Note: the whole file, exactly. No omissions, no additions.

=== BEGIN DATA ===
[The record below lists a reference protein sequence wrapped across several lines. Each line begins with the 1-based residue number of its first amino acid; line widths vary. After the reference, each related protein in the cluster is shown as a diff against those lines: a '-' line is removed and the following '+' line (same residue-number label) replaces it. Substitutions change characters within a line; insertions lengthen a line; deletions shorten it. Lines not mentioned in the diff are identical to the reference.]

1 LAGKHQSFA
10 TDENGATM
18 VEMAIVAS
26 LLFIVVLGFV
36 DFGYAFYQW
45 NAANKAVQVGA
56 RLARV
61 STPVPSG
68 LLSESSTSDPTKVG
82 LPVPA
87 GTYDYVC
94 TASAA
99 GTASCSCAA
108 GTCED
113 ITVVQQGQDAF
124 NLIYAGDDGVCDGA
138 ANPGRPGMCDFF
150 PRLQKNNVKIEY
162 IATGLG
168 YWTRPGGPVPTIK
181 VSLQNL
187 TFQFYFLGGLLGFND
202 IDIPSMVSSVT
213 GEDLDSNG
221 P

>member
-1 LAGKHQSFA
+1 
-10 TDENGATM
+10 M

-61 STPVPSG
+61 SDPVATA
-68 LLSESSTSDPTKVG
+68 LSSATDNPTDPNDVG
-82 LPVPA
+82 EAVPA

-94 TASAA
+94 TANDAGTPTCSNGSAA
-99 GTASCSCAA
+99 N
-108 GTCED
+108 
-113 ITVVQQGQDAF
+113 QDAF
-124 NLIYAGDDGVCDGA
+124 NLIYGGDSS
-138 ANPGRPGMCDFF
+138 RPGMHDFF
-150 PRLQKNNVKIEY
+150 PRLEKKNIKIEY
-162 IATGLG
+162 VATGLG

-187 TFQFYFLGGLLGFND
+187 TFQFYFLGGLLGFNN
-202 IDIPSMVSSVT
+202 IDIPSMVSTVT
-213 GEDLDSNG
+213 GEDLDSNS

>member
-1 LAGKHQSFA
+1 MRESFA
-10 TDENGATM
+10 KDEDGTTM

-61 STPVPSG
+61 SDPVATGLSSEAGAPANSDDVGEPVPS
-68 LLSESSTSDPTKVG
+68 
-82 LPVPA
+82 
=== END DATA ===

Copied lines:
[The record below lists a reference protein sequence wrapped across several lines. Each line begins with the 1-based residue number of its first amino acid; line widths vary. After the reference, each related protein in the cluster is shown as a diff against those lines: a '-' line is removed and the following '+' line (same residue-number label) replaces it. Substitutions change characters within a line; insertions lengthen a line; deletions shorten it. Lines not mentioned in the diff are identical to the reference.]

1 LAGKHQSFA
10 TDENGATM
18 VEMAIVAS
26 LLFIVVLGFV
36 DFGYAFYQW
45 NAANKAVQVGA
56 RLARV
61 STPVPSG
68 LLSESSTSDPTKVG
82 LPVPA
87 GTYDYVC
94 TASAA
99 GTASCSCAA
108 GTCED
113 ITVVQQGQDAF
124 NLIYAGDDGVCDGA
138 ANPGRPGMCDFF
150 PRLQKNNVKIEY
162 IATGLG
168 YWTRPGGPVPTIK
181 VSLQNL
187 TFQFYFLGGLLGFND
202 IDIPSMVSSVT
213 GEDLDSNG
221 P

>member
-1 LAGKHQSFA
+1 
-10 TDENGATM
+10 M

-61 STPVPSG
+61 SDPVATA
-68 LLSESSTSDPTKVG
+68 LSSATDNPTDPNDVG
-82 LPVPA
+82 EAVPA

-94 TASAA
+94 TANDAGTPTCSNGSAA
-99 GTASCSCAA
+99 N
-108 GTCED
+108 
-113 ITVVQQGQDAF
+113 QDAF
-124 NLIYAGDDGVCDGA
+124 NLIYGGDSS
-138 ANPGRPGMCDFF
+138 RPGMHDFF
-150 PRLQKNNVKIEY
+150 PRLEKKNIKIEY
-162 IATGLG
+162 VATGLG

-187 TFQFYFLGGLLGFND
+187 TFQFYFLGGLLGFNN
-202 IDIPSMVSSVT
+202 IDIPSMVSTVT
-213 GEDLDSNG
+213 GEDLDSNS

>member
-1 LAGKHQSFA
+1 MRESFA
-10 TDENGATM
+10 KDEDGTTM

-61 STPVPSG
+61 SDPVATGLSSEAGAPANSDDVGEPVPS
-68 LLSESSTSDPTKVG
+68 
-82 LPVPA
+82 